November 3, 2010

The Seven Bridges of Königsberg

In the city of Königsberg, Germany, there is a part of the city surrounded by a river, which flows away in three directions. There are seven bridges in the city. Here, use this image as a reference:

Euler, a mathematician, posed the following problem: is it possible to navigate a path through the city crossing each of these bridges once and only once? Assume you're not allowed to cross the river unless it is via one of the bridges above. Spoiler: you can't do it. There's a proof of why that I used to know several years ago, as a young man growing up on the mean streets of Milwaukee, but those days are over. Now I'm more interested in this problem's taking a very geographically-based network and removing it from geography.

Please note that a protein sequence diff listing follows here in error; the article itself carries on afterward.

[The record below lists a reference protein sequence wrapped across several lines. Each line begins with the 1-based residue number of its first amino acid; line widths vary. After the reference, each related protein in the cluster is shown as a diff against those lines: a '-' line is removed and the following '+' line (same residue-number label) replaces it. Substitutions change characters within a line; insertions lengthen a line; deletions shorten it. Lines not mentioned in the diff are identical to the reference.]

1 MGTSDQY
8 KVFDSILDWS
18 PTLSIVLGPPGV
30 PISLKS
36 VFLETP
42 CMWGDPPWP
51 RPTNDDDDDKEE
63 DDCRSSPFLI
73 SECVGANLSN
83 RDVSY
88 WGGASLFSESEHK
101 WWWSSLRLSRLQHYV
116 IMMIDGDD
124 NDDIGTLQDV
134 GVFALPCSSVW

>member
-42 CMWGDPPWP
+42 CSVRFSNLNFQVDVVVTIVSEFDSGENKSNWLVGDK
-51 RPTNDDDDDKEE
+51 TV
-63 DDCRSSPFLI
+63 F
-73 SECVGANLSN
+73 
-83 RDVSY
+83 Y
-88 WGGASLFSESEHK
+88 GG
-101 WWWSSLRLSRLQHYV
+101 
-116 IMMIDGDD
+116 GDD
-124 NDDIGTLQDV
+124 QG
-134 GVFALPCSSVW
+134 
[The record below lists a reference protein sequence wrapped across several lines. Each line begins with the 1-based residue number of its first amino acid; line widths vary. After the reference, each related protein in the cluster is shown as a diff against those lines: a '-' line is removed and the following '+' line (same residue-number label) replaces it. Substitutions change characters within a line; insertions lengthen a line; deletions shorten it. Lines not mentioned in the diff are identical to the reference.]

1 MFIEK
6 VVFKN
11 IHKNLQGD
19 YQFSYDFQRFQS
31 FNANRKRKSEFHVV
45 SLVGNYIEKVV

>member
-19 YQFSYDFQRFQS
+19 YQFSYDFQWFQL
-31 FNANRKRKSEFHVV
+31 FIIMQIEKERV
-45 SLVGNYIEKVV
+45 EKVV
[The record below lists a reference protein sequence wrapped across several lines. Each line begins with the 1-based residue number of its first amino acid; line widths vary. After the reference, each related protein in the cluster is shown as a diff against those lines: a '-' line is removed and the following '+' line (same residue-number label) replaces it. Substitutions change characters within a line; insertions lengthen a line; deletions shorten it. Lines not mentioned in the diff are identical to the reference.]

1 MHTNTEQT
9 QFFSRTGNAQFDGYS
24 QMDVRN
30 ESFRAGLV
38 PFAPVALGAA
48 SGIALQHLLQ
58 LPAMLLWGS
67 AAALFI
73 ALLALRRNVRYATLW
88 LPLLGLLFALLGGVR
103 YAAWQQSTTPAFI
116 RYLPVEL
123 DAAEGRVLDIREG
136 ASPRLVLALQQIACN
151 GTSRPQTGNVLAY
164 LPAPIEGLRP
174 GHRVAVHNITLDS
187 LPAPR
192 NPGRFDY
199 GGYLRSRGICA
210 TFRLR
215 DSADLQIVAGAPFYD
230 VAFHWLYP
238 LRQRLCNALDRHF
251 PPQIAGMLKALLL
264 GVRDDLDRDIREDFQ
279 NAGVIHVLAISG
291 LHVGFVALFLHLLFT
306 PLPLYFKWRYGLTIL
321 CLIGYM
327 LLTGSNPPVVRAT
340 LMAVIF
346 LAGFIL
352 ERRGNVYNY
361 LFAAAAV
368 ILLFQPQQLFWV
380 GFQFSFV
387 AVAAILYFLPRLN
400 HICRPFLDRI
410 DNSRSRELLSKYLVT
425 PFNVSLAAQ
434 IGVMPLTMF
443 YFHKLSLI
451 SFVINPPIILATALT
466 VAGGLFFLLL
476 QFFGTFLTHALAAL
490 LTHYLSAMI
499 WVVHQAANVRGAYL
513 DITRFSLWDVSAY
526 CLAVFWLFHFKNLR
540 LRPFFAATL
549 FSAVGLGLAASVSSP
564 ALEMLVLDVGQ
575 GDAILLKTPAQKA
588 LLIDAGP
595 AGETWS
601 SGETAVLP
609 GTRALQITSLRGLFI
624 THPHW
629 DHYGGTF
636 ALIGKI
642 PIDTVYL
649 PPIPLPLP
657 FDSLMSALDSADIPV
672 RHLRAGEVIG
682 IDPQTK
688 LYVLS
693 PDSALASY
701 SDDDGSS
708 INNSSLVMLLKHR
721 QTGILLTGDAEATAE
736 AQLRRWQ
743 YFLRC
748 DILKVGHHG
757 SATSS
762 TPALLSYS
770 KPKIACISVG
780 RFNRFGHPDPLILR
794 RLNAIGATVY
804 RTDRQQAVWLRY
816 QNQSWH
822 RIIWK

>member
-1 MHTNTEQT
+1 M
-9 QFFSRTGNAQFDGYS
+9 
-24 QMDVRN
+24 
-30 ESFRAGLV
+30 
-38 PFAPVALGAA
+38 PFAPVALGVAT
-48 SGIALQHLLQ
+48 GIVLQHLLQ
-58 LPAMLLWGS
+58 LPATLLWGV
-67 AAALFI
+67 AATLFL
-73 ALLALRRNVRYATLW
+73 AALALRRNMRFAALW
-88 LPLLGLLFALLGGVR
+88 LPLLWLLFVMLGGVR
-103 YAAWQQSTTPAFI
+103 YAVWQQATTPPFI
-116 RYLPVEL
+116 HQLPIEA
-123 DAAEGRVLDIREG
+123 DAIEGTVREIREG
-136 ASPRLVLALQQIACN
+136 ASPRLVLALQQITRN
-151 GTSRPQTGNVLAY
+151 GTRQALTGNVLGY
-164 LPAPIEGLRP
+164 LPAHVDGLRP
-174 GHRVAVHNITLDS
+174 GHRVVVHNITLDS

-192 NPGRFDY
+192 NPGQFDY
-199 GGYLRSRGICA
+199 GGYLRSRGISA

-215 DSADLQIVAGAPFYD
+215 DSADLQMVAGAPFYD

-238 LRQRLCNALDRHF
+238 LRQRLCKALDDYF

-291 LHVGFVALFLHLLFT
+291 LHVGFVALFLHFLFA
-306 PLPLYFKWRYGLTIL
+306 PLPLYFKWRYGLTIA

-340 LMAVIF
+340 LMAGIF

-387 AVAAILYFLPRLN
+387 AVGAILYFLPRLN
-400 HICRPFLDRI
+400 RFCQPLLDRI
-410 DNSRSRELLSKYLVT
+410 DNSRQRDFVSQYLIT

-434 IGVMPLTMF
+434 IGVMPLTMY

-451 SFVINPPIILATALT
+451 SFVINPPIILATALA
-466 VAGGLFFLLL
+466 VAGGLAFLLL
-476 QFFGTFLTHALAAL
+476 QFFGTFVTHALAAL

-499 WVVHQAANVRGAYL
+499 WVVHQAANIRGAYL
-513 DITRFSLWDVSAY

This is the same map as above, only with all geographic references taken out. You can't see your house from here, but you sure can try to find a path across the bridges. Here the yellow dots represent regions of the city, and the lines connecting the dots represent paths across bridges. I'm interested in doing something similar on a large scale, say, the US Interstate System. We'll talk in class! I'll probably repeat exactly what I say here because we're just going to look at the pictures! Excellent!

Posted by Scott.


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